Photos courtesy Ford Motor Company, except where noted.
Other manufacturers had pioneered the format before the Bronco. Others had even applied the “sport utility” name to their products before the Bronco. But Ford’s Bronco, when it hit the scene in late 1965, was the first to combine the two and open wide the four-wheeling market – and then later take that market into luxury territory. Starting later this month, a number of celebrations will mark the off-roader’s upcoming 50th anniversary.
When Ford introduced the Bronco on October 1, 1965, it did everything in its power to tie the trucklet to the Mustang, hoping to capitalize on the pony car’s incredible success. Ford’s ads described the Bronco as the Mustang’s stablemate and called the Bronco “a new kind of sports car with four-wheel drive.” Of course, Ford’s ad copywriters weren’t the first to explore that territory – Enzo Ferrari famously described the Willys Jeep as America’s only true sports car – but the approach worked: Ford sold more than 22,000 Broncos in their first model year at a time when the entire four-wheel-drive market in the United States didn’t consist of much more than that amount.
For its first year, the Bronco consisted of three models: the U-130 Roadster, which came without a top or doors and with molded fiberglass inserts in the place of the latter; the U-140 Sport Utility, which came with a steel half-cab top and doors that transformed the Bronco into a pickup; and the U-150 Station Wagon, which came with a full steel top and doors. The off-roader also initially came with just one engine – the 105hp 170-cu.in. straight-six – which sent power through a three-speed manual transmission and two-speed transfer case to the coil-sprung Dana 30 front and leaf-sprung Ford rear axles. By May of 1966, Ford made the 289-cu.in. V-8 optional in the Bronco.
As Paul McLaughlin noted in his Ford Bronco: An Illustrated History, Ford took a page from its Mustang playbook and offered plenty of extra-cost options “so that Bronco owners could tailor-make a vehicle that best fit their needs.” As with Ford’s cars, the option list included a number of convenience and dress-up items – pinstriping, lighter, horns, AM radio – but the option list went much further with such accessories as a plowing package, grille guard, fire extinguisher, PTO, and a tarp and compass.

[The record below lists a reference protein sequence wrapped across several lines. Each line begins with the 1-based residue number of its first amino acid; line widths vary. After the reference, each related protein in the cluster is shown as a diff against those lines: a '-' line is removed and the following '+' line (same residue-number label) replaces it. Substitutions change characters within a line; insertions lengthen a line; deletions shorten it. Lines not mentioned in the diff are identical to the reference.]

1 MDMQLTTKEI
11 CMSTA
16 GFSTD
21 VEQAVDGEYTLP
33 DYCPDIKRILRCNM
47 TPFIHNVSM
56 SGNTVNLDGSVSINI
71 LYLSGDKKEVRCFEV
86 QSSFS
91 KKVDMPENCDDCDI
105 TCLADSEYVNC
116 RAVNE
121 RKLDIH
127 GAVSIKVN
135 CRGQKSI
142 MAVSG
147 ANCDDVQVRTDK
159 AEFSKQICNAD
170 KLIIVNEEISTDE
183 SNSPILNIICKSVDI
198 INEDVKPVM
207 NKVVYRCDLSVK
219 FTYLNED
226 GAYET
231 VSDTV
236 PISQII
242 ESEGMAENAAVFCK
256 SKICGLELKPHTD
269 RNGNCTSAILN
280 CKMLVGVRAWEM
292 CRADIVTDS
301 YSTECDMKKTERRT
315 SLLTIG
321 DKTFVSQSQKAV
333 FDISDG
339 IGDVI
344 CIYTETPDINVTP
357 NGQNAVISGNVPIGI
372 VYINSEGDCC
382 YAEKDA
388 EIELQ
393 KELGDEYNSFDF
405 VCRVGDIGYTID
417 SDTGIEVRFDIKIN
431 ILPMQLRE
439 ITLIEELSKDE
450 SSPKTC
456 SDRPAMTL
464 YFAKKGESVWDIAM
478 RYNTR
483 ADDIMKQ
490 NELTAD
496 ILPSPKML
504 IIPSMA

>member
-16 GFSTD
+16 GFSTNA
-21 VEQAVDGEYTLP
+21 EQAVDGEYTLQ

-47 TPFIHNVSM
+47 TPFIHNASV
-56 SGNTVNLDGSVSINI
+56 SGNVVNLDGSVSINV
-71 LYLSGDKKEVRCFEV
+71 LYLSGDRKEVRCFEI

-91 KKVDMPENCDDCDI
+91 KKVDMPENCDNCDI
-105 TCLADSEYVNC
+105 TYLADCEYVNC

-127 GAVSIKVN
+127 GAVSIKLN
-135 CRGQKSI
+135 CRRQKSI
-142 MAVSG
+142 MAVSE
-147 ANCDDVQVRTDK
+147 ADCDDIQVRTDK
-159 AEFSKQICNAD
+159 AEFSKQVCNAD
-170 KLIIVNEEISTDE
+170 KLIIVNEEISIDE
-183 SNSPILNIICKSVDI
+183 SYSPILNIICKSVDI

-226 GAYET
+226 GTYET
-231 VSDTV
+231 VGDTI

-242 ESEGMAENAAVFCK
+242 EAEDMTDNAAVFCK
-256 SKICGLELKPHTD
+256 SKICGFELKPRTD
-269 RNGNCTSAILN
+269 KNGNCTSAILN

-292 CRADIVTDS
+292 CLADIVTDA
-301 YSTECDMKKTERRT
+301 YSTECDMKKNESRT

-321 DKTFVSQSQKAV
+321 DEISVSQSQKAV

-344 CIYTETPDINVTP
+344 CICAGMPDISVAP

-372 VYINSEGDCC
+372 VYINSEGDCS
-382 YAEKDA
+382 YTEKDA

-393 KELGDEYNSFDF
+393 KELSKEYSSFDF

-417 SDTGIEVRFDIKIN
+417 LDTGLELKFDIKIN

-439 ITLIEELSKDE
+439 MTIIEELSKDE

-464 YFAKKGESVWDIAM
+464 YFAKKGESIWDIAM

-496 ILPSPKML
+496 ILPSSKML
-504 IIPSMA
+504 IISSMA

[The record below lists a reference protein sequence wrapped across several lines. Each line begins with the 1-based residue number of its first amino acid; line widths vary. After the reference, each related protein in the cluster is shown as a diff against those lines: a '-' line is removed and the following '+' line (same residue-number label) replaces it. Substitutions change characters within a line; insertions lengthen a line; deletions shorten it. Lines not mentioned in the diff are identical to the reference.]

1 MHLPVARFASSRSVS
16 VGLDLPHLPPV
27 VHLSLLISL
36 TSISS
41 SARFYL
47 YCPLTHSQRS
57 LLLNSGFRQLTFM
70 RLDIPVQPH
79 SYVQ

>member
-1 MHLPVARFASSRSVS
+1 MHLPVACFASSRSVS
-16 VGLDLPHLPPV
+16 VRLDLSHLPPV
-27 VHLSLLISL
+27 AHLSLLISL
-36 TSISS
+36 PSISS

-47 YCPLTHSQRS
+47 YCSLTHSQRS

While GM answered the Bronco with its bigger Blazer/Jimmy twins in 1969, Ford kept the Bronco small – comparable to the Jeep CJ series or the International Scout – through to 1977. However, the list of standard and optional items grew more luxurious and less utilitarian. By the mid-Seventies, as McLaughlin noted, standard equipment on the base model included a padded dash, sun visors, two-speed electric wipers, and even the 302-cu.in. V-8 while the upgraded Bronco Explorer and Bronco Ranger trim levels added headliners, chrome trim, and carpets.
Image courtesy OldCarBrochures.com.
The switch to a full-size Bronco, one based on the full-size trucks and better geared to take on the Blazer/Jimmy, came in 1978. Ford’s press materials noted that the bigger Bronco would “better provide the roominess, comfort, and convenience demanded by today’s 4×4 buyer.” The smaller Ranger-based Bronco II would come along in 1984 to fill the small SUV segment that the Bronco vacated, and while both the Bronco and Bronco II lasted into the 1990s (the latter until 1990, the former until 1996), they increasingly catered to luxury buyers with power accessories and Eddie Bauer trim packages.
At least two upcoming events will include Bronco 50th anniversary exhibits and celebrations. The first, the AACA Hornet’s Nest Region’s fall meet at Charlotte Motor Speedway’s AutoFair, will take place September 24-27. The second, the Fabulous Fords Forever show at Knott’s Berry Farm near Los Angeles, will take place April 17, 2016. For more information on either of those shows, visit CharlotteMotorSpeedway.com or FabulousFordsForever.org.